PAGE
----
Organising files and folders

Designing a logical folder structure and consistently applying descriptive file names over time makes your research process more efficient. Some best practices are provided below.

We all think we're going to remember how we named our data files and where we stored them. But in truth we never do. Let alone, our fellow researchers. Time invested in thinking about a clear naming and directory structure for storing your files pays off in the long run. You'll be able to easily find and understand your files later on.

File naming practice

Giving your data files a descriptive name - and consistently applying your naming strategy over time - will help you locate specific data later on. You might consider using some of the following information in your file names:

  • Project title
  • Experiment name
  • Researcher name
  • Date of date range
    YYYYMMDD is a preferred format because your data files stay chronologically organized
  • Type of data

You shouldn't try to use all the above aspects in the file name. Moreover, if you want to separate the different elements of your file name, do not use spaces or characters like ?\!@*%{[<> in the file name because some software programs don't recognize file names with these characters.

Be aware that storing files with the same name at different locations can lead to confusion. Therefore, develop a file naming practice that allows you to distinguish between files. Always make sure you clearly indicate versions. Some tips to store your files:

  • Use a file in one location as the "master", and do all your modifications and processing on copies of that master.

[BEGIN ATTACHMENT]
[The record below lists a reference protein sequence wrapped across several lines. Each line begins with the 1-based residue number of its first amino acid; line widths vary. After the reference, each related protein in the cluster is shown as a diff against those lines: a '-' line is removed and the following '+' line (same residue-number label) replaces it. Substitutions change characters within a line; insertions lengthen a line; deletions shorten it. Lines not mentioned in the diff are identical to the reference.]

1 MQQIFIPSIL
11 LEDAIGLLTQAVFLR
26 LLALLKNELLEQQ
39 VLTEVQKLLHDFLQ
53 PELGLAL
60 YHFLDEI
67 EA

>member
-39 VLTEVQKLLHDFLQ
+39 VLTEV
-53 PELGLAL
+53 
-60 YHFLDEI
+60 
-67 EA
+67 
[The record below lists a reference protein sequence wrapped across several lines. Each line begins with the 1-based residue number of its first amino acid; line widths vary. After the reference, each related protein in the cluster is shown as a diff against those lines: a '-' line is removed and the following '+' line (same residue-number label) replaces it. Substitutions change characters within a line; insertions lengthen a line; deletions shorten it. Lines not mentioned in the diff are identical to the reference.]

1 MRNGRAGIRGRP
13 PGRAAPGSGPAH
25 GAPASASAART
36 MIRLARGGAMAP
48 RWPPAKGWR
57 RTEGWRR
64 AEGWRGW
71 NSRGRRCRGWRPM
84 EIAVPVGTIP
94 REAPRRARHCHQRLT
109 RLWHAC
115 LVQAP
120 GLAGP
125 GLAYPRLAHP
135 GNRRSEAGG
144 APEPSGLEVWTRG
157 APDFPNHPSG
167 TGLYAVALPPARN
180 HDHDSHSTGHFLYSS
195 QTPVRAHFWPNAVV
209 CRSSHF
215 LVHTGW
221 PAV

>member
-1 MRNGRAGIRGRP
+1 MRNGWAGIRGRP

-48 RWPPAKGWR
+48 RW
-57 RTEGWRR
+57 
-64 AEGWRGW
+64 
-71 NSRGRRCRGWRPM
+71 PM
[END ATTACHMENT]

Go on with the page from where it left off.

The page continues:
• When you have consolidated your changes and do not want to lose them, replace the master file with the consolidated file.
  • Indicate versions clearly - especially which version is the master.
  • Use leading zeros for clarity to ensure files sort in sequential order. For example use_v001 instead of 1.

It's good research practice to add a Readme.txt file to your folders. A Readme.txt explains the abbreviations and versioning you've used in your file naming format.

Directory structure

It's important to have a logical folder hierarchy that allows you to understand where to find your files and avoid duplication. The following are some tips on creating a logical hierarchy:

  • Check whether group level procedures for structuring folders exist
  • Once you develop a naming scheme for your folders, stick to it
  • Start with a limited number of folders and create more specific folders within
  • Move the files you no longer work on to a different (back-upped) location

You may set up a clear directory structure by:

  • Data type (text, images, models, etc.)
  • Time (year, month, session, etc.)
  • Project title
  • Experimental run
  • Subject under investigation
  • Step in the research process
  • ...